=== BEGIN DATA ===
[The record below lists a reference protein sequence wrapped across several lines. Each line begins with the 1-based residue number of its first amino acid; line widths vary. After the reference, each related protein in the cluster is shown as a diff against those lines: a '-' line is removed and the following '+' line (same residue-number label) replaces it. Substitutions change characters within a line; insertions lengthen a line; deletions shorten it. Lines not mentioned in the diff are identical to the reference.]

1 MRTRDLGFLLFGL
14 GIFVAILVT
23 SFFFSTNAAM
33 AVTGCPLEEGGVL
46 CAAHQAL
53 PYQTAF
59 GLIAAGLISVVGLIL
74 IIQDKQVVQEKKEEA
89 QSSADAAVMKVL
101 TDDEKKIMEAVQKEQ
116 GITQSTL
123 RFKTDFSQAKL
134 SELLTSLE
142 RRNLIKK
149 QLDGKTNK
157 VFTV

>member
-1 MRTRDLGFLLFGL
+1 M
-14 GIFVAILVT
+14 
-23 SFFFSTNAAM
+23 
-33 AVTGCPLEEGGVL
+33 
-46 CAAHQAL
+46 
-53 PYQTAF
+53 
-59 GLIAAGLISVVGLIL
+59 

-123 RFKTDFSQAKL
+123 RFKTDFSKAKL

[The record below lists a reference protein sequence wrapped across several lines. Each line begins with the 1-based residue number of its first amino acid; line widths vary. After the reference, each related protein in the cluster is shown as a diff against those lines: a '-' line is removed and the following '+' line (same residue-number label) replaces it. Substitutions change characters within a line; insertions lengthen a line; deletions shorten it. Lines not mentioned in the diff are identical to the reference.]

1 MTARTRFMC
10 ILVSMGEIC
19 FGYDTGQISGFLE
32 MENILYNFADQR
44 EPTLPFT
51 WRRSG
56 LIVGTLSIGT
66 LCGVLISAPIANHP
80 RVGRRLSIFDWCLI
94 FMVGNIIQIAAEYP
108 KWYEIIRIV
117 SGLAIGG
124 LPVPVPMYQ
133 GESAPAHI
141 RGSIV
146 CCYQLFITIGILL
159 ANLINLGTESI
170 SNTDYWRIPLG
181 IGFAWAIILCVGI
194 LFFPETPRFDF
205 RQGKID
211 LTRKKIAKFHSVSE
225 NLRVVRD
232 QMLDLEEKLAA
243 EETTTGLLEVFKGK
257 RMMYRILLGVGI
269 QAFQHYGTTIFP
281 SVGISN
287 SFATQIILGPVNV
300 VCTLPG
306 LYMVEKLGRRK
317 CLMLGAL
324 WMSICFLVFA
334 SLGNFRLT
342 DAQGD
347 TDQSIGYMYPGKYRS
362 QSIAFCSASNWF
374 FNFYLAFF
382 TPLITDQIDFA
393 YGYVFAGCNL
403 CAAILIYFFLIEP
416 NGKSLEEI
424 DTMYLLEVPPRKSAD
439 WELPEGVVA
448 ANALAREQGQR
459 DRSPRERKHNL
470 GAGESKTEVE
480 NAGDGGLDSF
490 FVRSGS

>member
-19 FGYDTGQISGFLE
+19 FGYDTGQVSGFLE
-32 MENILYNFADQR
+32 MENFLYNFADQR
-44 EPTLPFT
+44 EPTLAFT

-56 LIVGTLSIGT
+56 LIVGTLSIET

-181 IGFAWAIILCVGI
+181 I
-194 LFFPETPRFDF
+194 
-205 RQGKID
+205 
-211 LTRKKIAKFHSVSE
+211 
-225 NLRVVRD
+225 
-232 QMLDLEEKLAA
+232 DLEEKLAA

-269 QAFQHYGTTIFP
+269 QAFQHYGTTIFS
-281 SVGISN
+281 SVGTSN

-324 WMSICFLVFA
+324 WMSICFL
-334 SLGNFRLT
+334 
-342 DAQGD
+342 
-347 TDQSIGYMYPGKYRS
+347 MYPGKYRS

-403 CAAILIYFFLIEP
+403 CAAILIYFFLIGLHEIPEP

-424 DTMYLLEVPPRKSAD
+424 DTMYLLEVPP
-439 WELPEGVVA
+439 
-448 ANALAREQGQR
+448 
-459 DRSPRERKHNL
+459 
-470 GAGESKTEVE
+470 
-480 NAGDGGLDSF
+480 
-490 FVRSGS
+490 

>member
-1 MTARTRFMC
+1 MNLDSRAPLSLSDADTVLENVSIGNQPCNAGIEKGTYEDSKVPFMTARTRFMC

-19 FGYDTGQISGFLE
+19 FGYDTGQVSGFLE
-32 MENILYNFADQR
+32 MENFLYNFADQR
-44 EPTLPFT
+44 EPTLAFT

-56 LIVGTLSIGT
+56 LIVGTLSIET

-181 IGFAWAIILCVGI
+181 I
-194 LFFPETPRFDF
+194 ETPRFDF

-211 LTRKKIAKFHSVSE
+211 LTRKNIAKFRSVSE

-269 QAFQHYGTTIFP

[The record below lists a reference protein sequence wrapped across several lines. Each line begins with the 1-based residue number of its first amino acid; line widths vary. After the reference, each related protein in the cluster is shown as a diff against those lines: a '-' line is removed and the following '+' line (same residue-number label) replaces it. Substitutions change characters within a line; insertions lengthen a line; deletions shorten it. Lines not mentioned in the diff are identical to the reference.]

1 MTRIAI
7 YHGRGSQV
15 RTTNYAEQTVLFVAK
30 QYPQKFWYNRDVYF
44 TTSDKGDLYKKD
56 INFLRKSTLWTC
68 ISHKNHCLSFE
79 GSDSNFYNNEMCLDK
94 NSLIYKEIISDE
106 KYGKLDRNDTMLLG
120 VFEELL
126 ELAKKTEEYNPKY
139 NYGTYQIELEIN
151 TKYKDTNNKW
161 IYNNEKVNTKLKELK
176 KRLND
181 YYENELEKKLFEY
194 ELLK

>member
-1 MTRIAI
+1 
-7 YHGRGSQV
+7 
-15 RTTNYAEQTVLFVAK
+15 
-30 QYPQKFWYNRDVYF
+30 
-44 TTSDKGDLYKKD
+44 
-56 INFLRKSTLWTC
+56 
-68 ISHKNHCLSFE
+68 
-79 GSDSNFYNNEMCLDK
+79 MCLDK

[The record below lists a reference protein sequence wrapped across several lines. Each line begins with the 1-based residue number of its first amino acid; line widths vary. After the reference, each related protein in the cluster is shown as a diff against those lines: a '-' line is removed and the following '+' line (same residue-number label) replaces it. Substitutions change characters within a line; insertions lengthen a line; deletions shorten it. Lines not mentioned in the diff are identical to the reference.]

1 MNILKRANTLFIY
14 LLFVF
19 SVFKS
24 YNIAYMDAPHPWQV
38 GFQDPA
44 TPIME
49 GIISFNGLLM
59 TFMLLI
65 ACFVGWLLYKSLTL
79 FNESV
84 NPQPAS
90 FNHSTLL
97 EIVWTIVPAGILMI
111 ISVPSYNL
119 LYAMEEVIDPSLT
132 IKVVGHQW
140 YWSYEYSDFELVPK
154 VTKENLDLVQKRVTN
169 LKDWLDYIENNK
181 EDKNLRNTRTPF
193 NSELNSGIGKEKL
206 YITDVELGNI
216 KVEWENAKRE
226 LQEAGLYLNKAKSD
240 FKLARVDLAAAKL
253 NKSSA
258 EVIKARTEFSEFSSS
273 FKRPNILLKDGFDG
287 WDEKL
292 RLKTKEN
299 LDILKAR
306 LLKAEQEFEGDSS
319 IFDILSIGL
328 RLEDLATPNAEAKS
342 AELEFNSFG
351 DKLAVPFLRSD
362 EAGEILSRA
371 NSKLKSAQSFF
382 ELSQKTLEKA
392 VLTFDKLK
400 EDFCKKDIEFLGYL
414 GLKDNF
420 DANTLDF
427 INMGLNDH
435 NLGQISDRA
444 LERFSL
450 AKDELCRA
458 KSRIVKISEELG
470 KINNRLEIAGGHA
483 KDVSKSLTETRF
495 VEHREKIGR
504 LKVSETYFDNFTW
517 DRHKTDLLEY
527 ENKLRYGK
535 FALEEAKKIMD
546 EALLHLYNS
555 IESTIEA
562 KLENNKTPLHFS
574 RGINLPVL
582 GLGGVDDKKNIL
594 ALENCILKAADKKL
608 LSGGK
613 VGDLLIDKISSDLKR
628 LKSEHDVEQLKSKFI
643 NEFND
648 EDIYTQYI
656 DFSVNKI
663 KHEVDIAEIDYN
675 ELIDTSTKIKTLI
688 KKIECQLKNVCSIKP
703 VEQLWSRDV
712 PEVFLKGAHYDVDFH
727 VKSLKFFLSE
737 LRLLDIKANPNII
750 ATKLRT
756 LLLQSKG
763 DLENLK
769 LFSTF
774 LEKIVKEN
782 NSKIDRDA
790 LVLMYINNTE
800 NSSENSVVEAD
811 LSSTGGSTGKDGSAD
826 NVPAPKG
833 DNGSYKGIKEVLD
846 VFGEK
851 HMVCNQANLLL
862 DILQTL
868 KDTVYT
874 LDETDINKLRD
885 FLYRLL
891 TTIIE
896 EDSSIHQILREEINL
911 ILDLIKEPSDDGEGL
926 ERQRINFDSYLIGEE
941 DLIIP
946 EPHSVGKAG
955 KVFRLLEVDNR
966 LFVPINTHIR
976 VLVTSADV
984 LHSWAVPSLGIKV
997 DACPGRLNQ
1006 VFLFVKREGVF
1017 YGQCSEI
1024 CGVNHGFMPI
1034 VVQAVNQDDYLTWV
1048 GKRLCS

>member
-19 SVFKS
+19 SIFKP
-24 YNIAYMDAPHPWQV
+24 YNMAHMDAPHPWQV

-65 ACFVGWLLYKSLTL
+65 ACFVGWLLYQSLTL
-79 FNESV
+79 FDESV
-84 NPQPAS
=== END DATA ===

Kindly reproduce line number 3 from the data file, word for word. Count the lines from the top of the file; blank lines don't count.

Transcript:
14 GIFVAILVT